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Tender Serviceberry Pie (Inclusive of Any Berry in Season)


Tender Serviceberry Pie (Inclusive of Any Berry in Season)

Berry season is hurtling down the June highway. While it’s exciting to see real, seasonal strawberries and raspberries arrive at local markets, it’s the serviceberries (juneberries, saskatoon) that I have been waiting for, impatiently. These native North American fruits are produced by trees and shrubs of the Amelanchier genus, and are seldom sold at market; they must be foraged or home-grown. I pick them from a row of particularly sweet trees growing in full sun in Brooklyn. For a quiet hour I collect clusters of the red to purple pomes (serviceberries are related to apples, and all the rose family fruits), and convert curious passersby as I work. Everyone who tastes the serviceberries walks away smiling. Then I head home, anticipating the first serviceberry pie of the season.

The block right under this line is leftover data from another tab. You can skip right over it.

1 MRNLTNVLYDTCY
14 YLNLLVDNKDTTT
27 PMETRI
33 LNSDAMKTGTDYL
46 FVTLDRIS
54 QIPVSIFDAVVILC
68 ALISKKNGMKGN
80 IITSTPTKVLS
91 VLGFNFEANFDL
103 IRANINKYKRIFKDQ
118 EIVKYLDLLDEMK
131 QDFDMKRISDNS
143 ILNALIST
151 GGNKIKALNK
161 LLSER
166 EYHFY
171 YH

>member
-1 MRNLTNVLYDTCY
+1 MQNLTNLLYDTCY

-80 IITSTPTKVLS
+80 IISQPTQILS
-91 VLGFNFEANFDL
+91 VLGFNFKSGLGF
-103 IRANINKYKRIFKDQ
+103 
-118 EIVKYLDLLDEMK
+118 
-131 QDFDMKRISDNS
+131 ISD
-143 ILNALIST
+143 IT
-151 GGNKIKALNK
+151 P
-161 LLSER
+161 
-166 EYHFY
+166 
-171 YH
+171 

The recipe that follows is amenable to any berry, as well as to cherries.

Photography by Marie Viljoen.

Above: Like their apple cousins, serviceberries are pomes (identified by the coronet at the base of the fruit).

When they are good, serviceberries are very, very good, tasting like a child of apple sauce and red summer fruits.

Above: The heat of baking releases the flavor of marzipan from serviceberries’ seeds.

While I love eating the fruit raw, serviceberry pie is deliciously marzipan-adjacent. The flavor is released by heat from the fruits’ small seeds.

Above: Red fruit is ripe; purple fruit is riper.

Trees growing in full sun produce the sweetest serviceberries, while shadier locations yield a much milder, or bland, pome.

Above: Cedar apple rust on an affected serviceberry.

In some locations cedar apple rust can be a problem for serviceberry trees. This fungal pathogen requires two hosts: tree-members of the Rosaceae family (including serviceberries, crabapples, and apples) and any juniper, but often eastern red cedar (Juniperus virginiana).  If you  see a fruit that looks like an orange COVID virus landed on it, that’s cedar apple rust.

Above: Serviceberries are borne in clusters, which are easy to collect.